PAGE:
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Proverbs 30The Message (MSG)

The Words of Agur Ben Yakeh

God? Who Needs Him?

30 1-2 The skeptic swore, “There is no God!
    No God!—I can do anything I want!
I’m more animal than human;
    so-called human intelligence escapes me.

3-4 “I flunked ‘wisdom.’
    I see no evidence of a holy God.
Has anyone ever seen Anyone
    climb into Heaven and take charge?
    grab the winds and control them?
    gather the rains in his bucket?
    stake out the ends of the earth?
Just tell me his name, tell me the names of his sons.
    Come on now—tell me!”

5-6 The believer replied, “Every promise of God proves true;
    he protects everyone who runs to him for help.
So don’t second-guess him;
    he might take you to task and show up your lies.”

7-9 And then he prayed, “God, I’m asking for two things
    before I die; don’t refuse me—
Banish lies from my lips
    and liars from my presence.
Give me enough food to live on,
    neither too much nor too little.
If I’m too full, I might get independent,
    saying, ‘God? Who needs him?’
If I’m poor, I might steal
    and dishonor the name of my God.”

10 Don’t blow the whistle on your fellow workers
    behind their backs;
They’ll accuse you of being underhanded,
    and then you’ll be the guilty one!

11 Don’t curse your father
    or fail to bless your mother.

12 Don’t imagine yourself to be quite presentable
    when you haven’t had a bath in weeks.

13 Don’t be stuck-up
    and think you’re better than everyone else.

14 Don’t be greedy,
    merciless and cruel as wolves,
Tearing into the poor and feasting on them,
    shredding the needy to pieces only to discard them.

15-16 A leech has twin daughters
    named “Gimme” and “Gimme more.”

Four Insatiables

Three things are never satisfied,
    no, there are four that never say, “That’s enough, thank you!”—

hell,
a barren womb,
a parched land,
a forest fire.

17 An eye that disdains a father
    and despises a mother—
that eye will be plucked out by wild vultures
    and consumed by young eagles.

Four Mysteries

18-19 Three things amaze me,
    no, four things I’ll never understand—

how an eagle flies so high in the sky,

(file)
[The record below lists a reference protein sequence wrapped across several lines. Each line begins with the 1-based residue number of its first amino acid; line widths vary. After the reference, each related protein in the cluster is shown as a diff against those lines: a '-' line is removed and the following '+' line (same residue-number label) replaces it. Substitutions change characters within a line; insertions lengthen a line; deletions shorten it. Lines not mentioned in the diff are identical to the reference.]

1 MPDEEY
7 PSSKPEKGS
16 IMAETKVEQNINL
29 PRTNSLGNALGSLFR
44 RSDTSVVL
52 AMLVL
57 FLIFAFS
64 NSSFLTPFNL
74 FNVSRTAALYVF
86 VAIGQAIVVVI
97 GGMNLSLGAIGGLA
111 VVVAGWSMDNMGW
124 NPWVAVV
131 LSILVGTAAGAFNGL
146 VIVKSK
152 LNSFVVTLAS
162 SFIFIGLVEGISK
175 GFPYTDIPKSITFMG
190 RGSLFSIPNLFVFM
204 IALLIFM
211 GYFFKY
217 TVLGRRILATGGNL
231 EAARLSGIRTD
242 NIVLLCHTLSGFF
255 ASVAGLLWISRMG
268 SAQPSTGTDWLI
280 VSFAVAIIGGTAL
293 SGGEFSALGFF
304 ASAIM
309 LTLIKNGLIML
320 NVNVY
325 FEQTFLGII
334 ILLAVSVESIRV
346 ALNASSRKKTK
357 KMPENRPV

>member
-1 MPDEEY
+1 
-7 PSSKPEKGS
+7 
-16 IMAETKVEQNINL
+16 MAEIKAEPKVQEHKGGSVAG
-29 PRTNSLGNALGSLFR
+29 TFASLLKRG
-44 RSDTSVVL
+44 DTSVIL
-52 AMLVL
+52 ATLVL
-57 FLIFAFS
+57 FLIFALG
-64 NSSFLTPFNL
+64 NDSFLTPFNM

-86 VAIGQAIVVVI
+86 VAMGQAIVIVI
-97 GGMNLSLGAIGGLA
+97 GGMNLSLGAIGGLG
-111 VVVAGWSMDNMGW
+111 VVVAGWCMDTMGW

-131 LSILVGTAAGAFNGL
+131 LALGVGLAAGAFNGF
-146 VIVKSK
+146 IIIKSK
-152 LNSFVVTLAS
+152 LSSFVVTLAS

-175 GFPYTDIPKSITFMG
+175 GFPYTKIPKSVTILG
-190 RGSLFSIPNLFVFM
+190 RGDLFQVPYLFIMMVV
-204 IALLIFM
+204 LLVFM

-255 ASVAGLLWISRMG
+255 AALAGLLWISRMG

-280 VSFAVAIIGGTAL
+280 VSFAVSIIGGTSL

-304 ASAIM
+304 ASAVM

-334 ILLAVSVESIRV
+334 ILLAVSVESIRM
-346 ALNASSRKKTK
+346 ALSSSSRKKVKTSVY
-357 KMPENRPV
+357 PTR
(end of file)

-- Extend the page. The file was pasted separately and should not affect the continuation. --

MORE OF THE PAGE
how a snake glides over a rock,
how a ship navigates the ocean,
why adolescents act the way they do.

20 Here’s how a prostitute operates:
    she has sex with her client,
Takes a bath,
    then asks, “Who’s next?”

Four Intolerables

21-23 Three things are too much for even the earth to bear,
    yes, four things shake its foundations—

when the janitor becomes the boss,
when a fool gets rich,
when a whore is voted “woman of the year,”
when a “girlfriend” replaces a faithful wife.

Four Small Wonders

24-28 There are four small creatures,
    wisest of the wise they are—

ants—frail as they are,
    get plenty of food in for the winter;
marmots—vulnerable as they are,
    manage to arrange for rock-solid homes;
locusts—leaderless insects,
    yet they strip the field like an army regiment;
lizards—easy enough to catch,
    but they sneak past vigilant palace guards.

Four Dignitaries

29-31 There are three solemn dignitaries,
    four that are impressive in their bearing—

a lion, king of the beasts, deferring to none;
a rooster, proud and strutting;
a billy goat;
a head of state in stately procession.

32-33 If you’re dumb enough to call attention to yourself
    by offending people and making rude gestures,
Don’t be surprised if someone bloodies your nose.
    Churned milk turns into butter;
    riled emotions turn into fist fights.

The Message (MSG)

Copyright © 1993, 1994, 1995, 1996, 2000, 2001, 2002 by Eugene H. Peterson

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